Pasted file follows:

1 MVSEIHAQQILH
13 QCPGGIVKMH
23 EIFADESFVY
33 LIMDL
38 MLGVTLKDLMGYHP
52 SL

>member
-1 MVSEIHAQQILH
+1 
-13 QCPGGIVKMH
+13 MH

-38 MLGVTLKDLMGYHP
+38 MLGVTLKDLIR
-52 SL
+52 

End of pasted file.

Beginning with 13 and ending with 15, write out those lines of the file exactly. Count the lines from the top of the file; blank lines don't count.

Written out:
+38 MLGVTLKDLIR
-52 SL
+52 